— And now, as each of them brought drinking vessels to their lips and drained their beer in nonstop gulps, Kaede realized that she was also expected to do the same.
She had her reservations, considering her first experience with alcohol wasn’t exactly pleasant. Her parents first offered her a sip of vodka at age six, and that burning sensation on her tongue made Kaede lose any interest in booze throughout school. Nevertheless, she did come here for alcohol to help suppress her anxieties, and it would certainly be inappropriate to deny these men who accepted her into their group.
Time to man up, Kaede thought as she took a deep breath before raising the vessel to her lips.
Several deep gulps proved that this alcohol didn’t burn. However it was strong and very, very bitter. Nevertheless Kaede continued until she drained the entire oversized stein. Its contents were enough to fill her stomach alone. And as she finished, she slammed it onto the table as she sucked down some much needed air.
“Now that’s how it’s done!” The corporal praised as several nearby soldiers cheered.
“Is this mead?” Kaede coughed several times as she looked around. Everyone else had emptied their vessels as well. And another soldier laid his head onto the table as he fell asleep drunk.
“Lager.” Eckhart smirked as he gave her two backpats that felt more like rubber mallet blows.
The familiar winced as she could feel her stomach swell. It pressed against the belt she buckled tightly around her waist. The discomfort soon joined her period cramps as her midsection now felt two different kinds of aches.
I’m going to regret that. Kaede realized as she bent over slightly.
“H-how’s Major Karen doing?” She then remarked as she looked for a distraction through conversation. “Has anyone visited her since the battle?”
“I have,” Eckhart looked grim. “She’s doing well, better than I would have expected. However with her right arm gone, she knows she’ll have to retire…”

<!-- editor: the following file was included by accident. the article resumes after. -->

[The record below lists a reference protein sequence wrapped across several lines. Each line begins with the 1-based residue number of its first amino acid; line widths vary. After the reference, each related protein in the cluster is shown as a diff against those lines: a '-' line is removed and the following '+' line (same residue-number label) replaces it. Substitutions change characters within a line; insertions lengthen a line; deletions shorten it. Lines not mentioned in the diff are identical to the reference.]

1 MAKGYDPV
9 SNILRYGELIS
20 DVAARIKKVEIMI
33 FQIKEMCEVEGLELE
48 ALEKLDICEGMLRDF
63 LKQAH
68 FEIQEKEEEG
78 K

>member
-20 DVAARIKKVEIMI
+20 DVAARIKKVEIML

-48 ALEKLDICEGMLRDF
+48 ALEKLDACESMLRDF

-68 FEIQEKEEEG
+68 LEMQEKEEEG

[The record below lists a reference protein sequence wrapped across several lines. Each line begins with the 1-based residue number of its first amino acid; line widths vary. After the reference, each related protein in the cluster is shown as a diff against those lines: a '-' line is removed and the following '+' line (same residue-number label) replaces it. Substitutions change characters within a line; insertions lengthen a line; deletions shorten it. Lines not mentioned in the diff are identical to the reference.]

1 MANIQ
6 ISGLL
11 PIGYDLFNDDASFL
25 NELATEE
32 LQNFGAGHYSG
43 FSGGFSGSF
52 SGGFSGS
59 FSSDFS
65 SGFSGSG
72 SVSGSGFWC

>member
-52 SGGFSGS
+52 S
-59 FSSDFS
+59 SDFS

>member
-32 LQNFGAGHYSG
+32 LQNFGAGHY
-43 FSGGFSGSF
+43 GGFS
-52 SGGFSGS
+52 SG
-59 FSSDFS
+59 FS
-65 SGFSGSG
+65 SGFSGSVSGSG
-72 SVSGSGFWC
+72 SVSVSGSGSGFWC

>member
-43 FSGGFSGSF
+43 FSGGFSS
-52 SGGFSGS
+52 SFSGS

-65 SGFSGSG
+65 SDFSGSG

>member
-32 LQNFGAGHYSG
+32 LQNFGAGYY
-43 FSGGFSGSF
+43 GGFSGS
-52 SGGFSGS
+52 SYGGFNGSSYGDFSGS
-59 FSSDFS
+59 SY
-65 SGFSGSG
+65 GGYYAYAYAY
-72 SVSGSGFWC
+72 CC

Retire… what a nice way to say that she’s too crippled to fight anymore. The familiar thought as she felt guilt wash over her again. And it’s my fault.
“–Though apparently His Majesty wrote to her in person, and gave her a barony from the seized Manteuffel lands as reward,” the Master Sergeant’s expression somewhat brightened. “So at least she’ll be retiring as a baroness.”
“Milady’s been a good commander!” A soldier chimed in. “She deserves her reward in status!”
Yes, but I bet she’d still exchange that for her arm back, Kaede grimaced at her stomach ills as she realized that this topic only made her feel worse.
The barkeep came by and offered to refill the soldiers’ mugs. Kaede nodded at once with barely any thought. She didn’t know if drunkenness really could drown all worries. But right now, she really wanted the stupor that supposedly came along with it.
For hours, Eckhart and the others meandered from one story to another, drinking and laughing as they retold tales from within their battalion.
“–Annnd the Ma’or, she just ‘abbed thee o’em by with her ‘air, and ‘quash their face straigh’ into one ‘nother,” Eckhart laughed as he told yet another tale of Major Karen ‘disciplining’ her troops. “Say’f they gonna figh’, then a’ leas do it proper!”